Mojo? Much has been written about Apple’s creative mojo; that magic and wizardry that the company’s famed designers sprinkle on every new product, from Mac to iPod to iPhone to iPad. A Google search of “apple mojo” reveals a laundry list of attempts to explain what happened to Apple’s mojo and how the company can get it back.
What Is Mojo?
Maybe mojo is like p-o-r-n. It’s difficult to define, but you know it when you see it. Otherwise, there is a definition and it fits Apple, though not quite.
mojo 1 |ˈmōˌjō| noun (pl. mojos) chiefly US
a magic charm, talisman, or spell: someone must have their mojo working over at the record company.
• magic power.
Based upon that simplistic definition, Apple uses some sort of wizardry to convince people to buy their gadgets in ever increasing numbers.
Speaking of numbers, many now say Apple has its mojo back simply because it sold a record number of iPhones and Macs in the most recent financial quarter.
Here’s another view of mojo, Apple style, and one that might be more appropriate.
mojo noun informal
1 get your mojo working: magic, voodoo, hoodoo, wizardry, sorcery; charm, lucky charm, amulet, talisman, churinga.
2 he’s lost his mojo: energy, vitality, spirit, zest, verve; power, dynamism, drive; fire, passion, ardor, zeal; informal zip, zing, pep, pizzazz, punch, bounce, oomph, moxie, go, get-up-and-go, vim and vigor, feistiness.
This definition fits Apple well.
Somewhere through the company’s ups and downs, trials and tribulations, the famed Apple mojo– epitomized by the Apple II and the Mac– was lost. There wasn’t much wizardry, vitality, or energy that occurred at Apple during the dark days of Steve Jobs’ absence, from 1985 to 1997.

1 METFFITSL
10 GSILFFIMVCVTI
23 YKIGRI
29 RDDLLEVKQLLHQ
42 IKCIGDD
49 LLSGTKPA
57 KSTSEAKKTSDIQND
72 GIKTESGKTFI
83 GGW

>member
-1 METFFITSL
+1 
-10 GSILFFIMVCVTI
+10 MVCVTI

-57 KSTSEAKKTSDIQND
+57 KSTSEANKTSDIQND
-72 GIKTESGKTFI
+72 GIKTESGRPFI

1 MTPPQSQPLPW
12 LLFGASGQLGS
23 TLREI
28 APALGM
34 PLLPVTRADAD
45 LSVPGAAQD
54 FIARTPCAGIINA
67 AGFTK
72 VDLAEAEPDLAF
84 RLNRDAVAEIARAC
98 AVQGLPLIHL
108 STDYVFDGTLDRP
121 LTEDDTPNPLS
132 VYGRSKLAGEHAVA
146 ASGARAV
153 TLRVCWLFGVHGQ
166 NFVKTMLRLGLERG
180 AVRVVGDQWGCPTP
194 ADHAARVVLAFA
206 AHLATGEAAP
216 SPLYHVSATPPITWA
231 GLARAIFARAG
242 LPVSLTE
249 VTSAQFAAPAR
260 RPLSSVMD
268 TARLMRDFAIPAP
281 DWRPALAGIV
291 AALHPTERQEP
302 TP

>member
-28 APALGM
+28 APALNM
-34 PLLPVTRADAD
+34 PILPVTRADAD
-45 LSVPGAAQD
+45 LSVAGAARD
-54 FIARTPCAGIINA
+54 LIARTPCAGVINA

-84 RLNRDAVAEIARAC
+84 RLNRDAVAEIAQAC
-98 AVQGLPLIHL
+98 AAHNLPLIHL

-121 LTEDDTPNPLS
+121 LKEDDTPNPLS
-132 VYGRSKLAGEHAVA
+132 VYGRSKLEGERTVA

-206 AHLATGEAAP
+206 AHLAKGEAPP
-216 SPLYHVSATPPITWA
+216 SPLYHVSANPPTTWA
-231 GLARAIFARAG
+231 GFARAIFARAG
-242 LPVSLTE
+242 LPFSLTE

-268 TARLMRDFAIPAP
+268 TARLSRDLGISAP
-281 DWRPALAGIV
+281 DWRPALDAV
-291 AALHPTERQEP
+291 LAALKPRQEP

Mojo returned in the form of a string of product hits during the second coming of Steve Jobs. iMac in 1998, Apple Stores in 2000, iPod and OS X in 2001, iTunes Store in 2003, the switch to Intel CPUs in 2005, the iPhone in 2007, the iPad in 2010, the Mac Pro in 2012, the iMac Retina 5K display in 2014, and the Apple Watch in 2015.
Most of the lost mojo Apple experienced since Jobs returned in 1997 appears to be journalistic in nature. In other words, tech writers baited readers with lost mojo nonsense to increase readership. The loss of mojo is not reflected in Apple’s history– either in the product line or in financials– since Jobs returned to run the company.
The company’s co-founder died three years ago. Where’s the mojo? Where’s the vitality, the energy, the spirit and zest, the dynamism and drive?
Does not that mojo show up in the last iMac, in the new iPad Air 2, in iPhone 6 and iPhone 6 Plus, as well as in iOS 8.1 and OS X Yosemite– all are products at the top of their class, and all receive raving approval from customers and critics alike.
Apple’s mojo never went anywhere. Can you name another technology gadget maker who wouldn’t want to trade places with the Apple that supposedly lost its mojo?